Digital “Magazine” Thingamabobber

1. Polygon

Polygon’s where you go for gaming stuff all day, every day. It’s not just about the games, though; the creators, the fans, and even the metagame and culture itself is expounded upon in countless articles designed to be short and sweet. The articles are informative and almost always link back to their sources, and related images and videos are relevant and add to the articles. The site is branded well with its fuchsia-based color scheme, and opinion-pieces are clearly labeled as such. Elsewhere, it takes a middle of the road stance.

However, the site’s structure could use some work. They’ve put too much stock on the images and not enough on effective organizational hierarchy. It’s as if they don’t want you to easily find your way around the site, but would much rather have you aimlessly clicking from unrelated article to unrelated article. I couldn’t even find the main navigation bar until I specifically looked for it, and even then, it took a while to find what I was looking for. Content is key, but without an effective way to get to the content, it won’t matter how good that content is.


2. PC Gamer

PC Gamer, according to itself, is the “global authority on PC games,” but I doubt that. It certainly isn’t any authority on web design. The site is buggy and certain parts overlap each other in weird and nonsensical ways (especially the “more info” tab on the bottom on the window). The site itself looks like a crappy Tumblr theme, complete with infinite scrolling pages that don’t open links in a new tab. That means you better hope you don’t accidentally click on something or else you’ll have to go all the way back at the beginning with no indication of how far down you had scrolled. The social media links at the top of the site apparently aren’t actually clickable links even though it looks like it. For some reason, clicking what appears to be a standard social media link instead opens a much larger tab of the exact same social media icons. It looks a move Google would make (that means it sucks).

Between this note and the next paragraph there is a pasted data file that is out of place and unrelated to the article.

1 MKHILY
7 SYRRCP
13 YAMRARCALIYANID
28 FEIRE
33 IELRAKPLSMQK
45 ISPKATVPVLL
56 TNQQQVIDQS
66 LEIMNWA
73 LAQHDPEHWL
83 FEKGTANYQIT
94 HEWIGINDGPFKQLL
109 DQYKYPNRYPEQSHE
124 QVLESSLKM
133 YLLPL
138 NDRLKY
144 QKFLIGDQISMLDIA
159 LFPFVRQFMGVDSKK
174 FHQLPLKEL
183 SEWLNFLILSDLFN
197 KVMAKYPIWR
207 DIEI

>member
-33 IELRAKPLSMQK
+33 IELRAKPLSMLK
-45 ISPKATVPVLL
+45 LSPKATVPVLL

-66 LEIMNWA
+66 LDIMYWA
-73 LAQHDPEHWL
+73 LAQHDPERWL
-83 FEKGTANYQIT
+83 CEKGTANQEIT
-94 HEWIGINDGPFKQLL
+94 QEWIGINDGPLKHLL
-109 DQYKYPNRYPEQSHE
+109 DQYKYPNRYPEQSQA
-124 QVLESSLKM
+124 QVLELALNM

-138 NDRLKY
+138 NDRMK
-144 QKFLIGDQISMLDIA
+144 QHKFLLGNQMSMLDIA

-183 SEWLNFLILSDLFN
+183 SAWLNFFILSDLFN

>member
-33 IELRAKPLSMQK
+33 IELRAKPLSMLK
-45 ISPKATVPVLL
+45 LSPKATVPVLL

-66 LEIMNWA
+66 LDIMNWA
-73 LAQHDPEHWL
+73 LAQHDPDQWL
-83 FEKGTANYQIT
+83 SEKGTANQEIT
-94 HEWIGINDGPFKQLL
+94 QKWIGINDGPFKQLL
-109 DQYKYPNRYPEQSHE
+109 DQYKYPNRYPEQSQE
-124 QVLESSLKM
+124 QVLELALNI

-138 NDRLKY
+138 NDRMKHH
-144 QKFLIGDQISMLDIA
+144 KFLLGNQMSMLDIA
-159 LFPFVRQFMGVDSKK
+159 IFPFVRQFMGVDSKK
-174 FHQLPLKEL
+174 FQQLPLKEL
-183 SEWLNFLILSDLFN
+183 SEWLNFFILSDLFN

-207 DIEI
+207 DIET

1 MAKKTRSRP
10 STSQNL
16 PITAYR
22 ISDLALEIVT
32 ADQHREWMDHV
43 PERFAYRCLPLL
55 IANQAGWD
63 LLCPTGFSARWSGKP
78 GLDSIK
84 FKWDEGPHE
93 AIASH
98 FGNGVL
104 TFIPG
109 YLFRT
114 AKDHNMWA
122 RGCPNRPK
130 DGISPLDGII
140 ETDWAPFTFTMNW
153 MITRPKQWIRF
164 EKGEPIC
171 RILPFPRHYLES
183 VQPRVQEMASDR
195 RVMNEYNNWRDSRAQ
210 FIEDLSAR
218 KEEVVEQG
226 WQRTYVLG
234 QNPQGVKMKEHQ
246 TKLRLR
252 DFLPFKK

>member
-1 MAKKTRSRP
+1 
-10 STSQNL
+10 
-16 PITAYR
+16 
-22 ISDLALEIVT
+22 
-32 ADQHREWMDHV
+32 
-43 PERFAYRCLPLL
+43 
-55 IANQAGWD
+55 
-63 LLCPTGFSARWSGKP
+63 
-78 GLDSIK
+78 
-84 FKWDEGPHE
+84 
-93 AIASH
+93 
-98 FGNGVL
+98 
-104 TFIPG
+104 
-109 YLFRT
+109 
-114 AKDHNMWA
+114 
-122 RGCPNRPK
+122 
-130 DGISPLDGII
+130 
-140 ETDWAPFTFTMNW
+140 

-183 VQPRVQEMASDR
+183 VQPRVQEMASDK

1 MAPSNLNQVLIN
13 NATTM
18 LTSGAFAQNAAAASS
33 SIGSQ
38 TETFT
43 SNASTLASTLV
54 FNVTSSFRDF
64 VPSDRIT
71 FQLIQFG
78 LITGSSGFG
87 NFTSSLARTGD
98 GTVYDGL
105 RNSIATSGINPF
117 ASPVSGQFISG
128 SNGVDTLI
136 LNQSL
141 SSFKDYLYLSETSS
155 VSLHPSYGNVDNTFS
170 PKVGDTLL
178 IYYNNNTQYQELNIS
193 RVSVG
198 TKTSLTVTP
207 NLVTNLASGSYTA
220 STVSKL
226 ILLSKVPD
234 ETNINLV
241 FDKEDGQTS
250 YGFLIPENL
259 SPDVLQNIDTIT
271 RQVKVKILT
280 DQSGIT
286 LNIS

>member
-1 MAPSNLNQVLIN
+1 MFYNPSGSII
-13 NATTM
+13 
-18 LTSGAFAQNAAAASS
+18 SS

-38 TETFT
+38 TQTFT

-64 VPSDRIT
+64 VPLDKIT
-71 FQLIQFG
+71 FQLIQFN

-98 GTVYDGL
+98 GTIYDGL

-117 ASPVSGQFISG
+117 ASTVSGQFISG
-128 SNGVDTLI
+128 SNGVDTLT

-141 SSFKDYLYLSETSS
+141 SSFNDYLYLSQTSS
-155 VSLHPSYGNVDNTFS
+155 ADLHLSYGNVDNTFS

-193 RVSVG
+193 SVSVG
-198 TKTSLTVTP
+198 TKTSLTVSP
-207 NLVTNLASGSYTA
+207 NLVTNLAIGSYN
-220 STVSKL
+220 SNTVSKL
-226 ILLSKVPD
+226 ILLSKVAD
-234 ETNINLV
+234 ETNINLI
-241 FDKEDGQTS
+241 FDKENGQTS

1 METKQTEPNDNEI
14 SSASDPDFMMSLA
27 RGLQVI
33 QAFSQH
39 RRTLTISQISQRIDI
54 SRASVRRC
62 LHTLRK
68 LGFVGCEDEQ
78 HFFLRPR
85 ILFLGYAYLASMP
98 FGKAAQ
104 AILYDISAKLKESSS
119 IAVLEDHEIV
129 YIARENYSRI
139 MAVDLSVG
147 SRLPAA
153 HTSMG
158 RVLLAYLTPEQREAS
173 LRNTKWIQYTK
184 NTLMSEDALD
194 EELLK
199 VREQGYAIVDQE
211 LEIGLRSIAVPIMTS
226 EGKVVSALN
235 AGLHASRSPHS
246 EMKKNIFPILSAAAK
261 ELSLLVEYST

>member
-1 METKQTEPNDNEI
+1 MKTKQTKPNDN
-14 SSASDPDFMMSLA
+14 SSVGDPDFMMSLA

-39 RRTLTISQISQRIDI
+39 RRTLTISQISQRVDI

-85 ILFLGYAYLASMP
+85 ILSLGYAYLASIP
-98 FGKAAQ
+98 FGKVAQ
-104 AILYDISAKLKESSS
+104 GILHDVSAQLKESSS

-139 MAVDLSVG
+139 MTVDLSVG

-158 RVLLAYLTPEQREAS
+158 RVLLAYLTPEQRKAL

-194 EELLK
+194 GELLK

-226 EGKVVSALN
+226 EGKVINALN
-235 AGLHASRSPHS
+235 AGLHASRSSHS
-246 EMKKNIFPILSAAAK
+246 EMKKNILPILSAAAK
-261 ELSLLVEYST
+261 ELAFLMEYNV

Anyway, back to the content: it’s varied, and it stays within it’s decided area: PC gaming. Ranging from games to eSports to computer building, it covers a large swath of the PC gaming arena. Article length is varied; some are short, some are long, others are in-between. There are even some that I just said “nope” because of how long they were.

It’s the same case as with Polygon, though: without effective navigation and ease of use, the quality of content is irrelevant. I’m starting to notice a trend here.


3. The Escapist

Video games, movies, comics, cosplay, and all the geeky stuff you could want is right at The Escapist. It’s not specialized in any one area, instead┬ádeciding to be involved in everything in nerd and geek culture. Articles are just the right length, and the tone is just satirical enough to be funny without flaring up things I’d rather keep hidden. And, on top of that, it’s responsible for Zero Punctuation, so that’s an automatic plus.

While it doesn’t have the prettiest website out there (subjectively, I love the way it looks), it cares more about functionality than idiotic trendiness, and I found everything I was looking for right where I expected it to be. Even when I wasn’t sure where to go, I was able to find it almost immediately (something I can’t say for Polygon and especially not for PC Gamer). The Escapist actually understands how to utilize its medium to the fullest, and for that, I call for a slow clap.


Order of Preference of Position

1 – Layout Editor

2 – Content Creator

3 – Section Editor

4 – Editor-in-Chief

Leave a Reply

Your email address will not be published. Required fields are marked *

You may use these HTML tags and attributes: <a href="" title=""> <abbr title=""> <acronym title=""> <b> <blockquote cite=""> <cite> <code> <del datetime=""> <em> <i> <q cite=""> <strike> <strong>